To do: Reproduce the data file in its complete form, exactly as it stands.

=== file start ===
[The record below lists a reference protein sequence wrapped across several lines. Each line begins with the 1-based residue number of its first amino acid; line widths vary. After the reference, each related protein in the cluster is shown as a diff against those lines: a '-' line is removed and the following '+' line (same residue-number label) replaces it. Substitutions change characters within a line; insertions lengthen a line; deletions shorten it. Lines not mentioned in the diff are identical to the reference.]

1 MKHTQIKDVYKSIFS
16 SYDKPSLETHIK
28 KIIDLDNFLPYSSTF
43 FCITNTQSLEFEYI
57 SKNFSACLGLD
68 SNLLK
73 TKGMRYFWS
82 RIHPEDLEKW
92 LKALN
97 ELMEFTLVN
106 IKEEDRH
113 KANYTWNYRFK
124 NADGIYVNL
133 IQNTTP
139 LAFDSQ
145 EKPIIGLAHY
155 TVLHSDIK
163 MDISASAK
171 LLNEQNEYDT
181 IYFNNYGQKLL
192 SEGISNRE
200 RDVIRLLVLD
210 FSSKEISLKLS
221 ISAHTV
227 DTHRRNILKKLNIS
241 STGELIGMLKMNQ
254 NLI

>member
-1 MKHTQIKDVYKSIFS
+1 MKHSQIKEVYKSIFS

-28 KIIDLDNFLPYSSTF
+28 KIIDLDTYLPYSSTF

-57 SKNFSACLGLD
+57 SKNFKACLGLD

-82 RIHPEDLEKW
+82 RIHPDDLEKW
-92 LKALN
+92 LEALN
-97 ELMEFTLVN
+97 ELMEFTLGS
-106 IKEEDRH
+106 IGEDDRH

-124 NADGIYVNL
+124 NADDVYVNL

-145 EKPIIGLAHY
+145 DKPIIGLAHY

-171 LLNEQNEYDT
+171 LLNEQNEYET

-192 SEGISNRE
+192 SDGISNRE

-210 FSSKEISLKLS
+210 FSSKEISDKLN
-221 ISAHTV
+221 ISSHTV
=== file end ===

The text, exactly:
[The record below lists a reference protein sequence wrapped across several lines. Each line begins with the 1-based residue number of its first amino acid; line widths vary. After the reference, each related protein in the cluster is shown as a diff against those lines: a '-' line is removed and the following '+' line (same residue-number label) replaces it. Substitutions change characters within a line; insertions lengthen a line; deletions shorten it. Lines not mentioned in the diff are identical to the reference.]

1 MKHTQIKDVYKSIFS
16 SYDKPSLETHIK
28 KIIDLDNFLPYSSTF
43 FCITNTQSLEFEYI
57 SKNFSACLGLD
68 SNLLK
73 TKGMRYFWS
82 RIHPEDLEKW
92 LKALN
97 ELMEFTLVN
106 IKEEDRH
113 KANYTWNYRFK
124 NADGIYVNL
133 IQNTTP
139 LAFDSQ
145 EKPIIGLAHY
155 TVLHSDIK
163 MDISASAK
171 LLNEQNEYDT
181 IYFNNYGQKLL
192 SEGISNRE
200 RDVIRLLVLD
210 FSSKEISLKLS
221 ISAHTV
227 DTHRRNILKKLNIS
241 STGELIGMLKMNQ
254 NLI

>member
-1 MKHTQIKDVYKSIFS
+1 MKHSQIKEVYKSIFS

-28 KIIDLDNFLPYSSTF
+28 KIIDLDTYLPYSSTF

-57 SKNFSACLGLD
+57 SKNFKACLGLD

-82 RIHPEDLEKW
+82 RIHPDDLEKW
-92 LKALN
+92 LEALN
-97 ELMEFTLVN
+97 ELMEFTLGS
-106 IKEEDRH
+106 IGEDDRH

-124 NADGIYVNL
+124 NADDVYVNL

-145 EKPIIGLAHY
+145 DKPIIGLAHY

-171 LLNEQNEYDT
+171 LLNEQNEYET

-192 SEGISNRE
+192 SDGISNRE

-210 FSSKEISLKLS
+210 FSSKEISDKLN
-221 ISAHTV
+221 ISSHTV